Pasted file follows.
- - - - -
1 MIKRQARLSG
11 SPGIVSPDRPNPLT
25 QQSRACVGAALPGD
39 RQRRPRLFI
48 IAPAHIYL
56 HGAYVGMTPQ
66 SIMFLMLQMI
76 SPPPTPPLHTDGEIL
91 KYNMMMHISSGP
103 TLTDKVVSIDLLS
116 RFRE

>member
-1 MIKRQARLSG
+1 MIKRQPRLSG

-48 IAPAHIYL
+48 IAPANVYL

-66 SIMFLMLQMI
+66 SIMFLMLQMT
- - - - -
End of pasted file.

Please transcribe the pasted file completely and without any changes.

1 MIKRQARLSG
11 SPGIVSPDRPNPLT
25 QQSRACVGAALPGD
39 RQRRPRLFI
48 IAPAHIYL
56 HGAYVGMTPQ
66 SIMFLMLQMI
76 SPPPTPPLHTDGEIL
91 KYNMMMHISSGP
103 TLTDKVVSIDLLS
116 RFRE

>member
-1 MIKRQARLSG
+1 MIKRQPRLSG

-48 IAPAHIYL
+48 IAPANVYL

-66 SIMFLMLQMI
+66 SIMFLMLQMT